Most people would expect that large employers in an industry as potentially dangerous as interstate trucking would go out of their way to hire only the safest drivers with plenty of experience, if only to reduce their own financial exposure, and under some labor market conditions, this may be true. However, for trucking company managers, especially those in charge of companies undergoing expansion due to recent acquisitions, current conditions are less than ideal.
The American Trucking Association, a trade group for the industry, has noted a long-term shortage of truck drivers, which they attribute to "a lack of qualified applicants with the desired experience and qualifications." That shortage often leaves companies like NFI choosing between hiring questionable drivers and letting trucks sit idle.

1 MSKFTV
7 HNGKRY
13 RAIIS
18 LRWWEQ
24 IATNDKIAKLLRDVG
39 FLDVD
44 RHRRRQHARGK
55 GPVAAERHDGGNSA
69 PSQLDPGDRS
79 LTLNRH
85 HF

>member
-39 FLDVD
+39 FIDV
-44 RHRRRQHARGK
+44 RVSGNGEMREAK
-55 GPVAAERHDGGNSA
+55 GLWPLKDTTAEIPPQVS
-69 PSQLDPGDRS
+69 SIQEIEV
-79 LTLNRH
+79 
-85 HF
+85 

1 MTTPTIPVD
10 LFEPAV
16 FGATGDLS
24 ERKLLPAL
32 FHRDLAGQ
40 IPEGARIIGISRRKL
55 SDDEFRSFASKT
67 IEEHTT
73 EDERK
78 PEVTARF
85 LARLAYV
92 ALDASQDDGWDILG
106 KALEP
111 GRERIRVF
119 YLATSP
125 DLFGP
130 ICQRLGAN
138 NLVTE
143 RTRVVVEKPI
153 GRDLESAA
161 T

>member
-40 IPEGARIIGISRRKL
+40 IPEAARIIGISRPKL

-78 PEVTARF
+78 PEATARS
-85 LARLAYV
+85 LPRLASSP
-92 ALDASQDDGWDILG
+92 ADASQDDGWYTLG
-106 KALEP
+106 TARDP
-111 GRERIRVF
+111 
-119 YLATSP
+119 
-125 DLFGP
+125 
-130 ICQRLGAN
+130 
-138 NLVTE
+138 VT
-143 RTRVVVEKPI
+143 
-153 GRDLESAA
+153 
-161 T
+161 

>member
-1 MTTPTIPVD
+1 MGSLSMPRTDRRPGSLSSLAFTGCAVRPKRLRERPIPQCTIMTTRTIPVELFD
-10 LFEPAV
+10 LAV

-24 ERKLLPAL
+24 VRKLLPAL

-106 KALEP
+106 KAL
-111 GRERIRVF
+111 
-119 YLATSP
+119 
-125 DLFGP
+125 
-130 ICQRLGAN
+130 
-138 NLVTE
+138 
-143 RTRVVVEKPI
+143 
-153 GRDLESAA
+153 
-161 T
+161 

The Federal Motor Carrier Safety Administration recognizes the potential risk of hiring drivers with less experience, which is why it sets minimum standards for drivers of commercial trucks, which all employers in the sector are required to follow before allowing someone to drive as part of their fleet. If it's determined that a driver was hired and allowed behind the wheel without meeting those standards, and that their inexperience then contributed to them causing a collision, it could potentially be damning evidence in a personal injury suit.
To be perfectly blunt, while a driver history is valuable evidence after any truck crash, it's not something that a trucking company will hand over just because victims ask for it. In fact, if the company has reason to believe that a driver's inexperience led to a crash, it's in their best interest legally not to do so.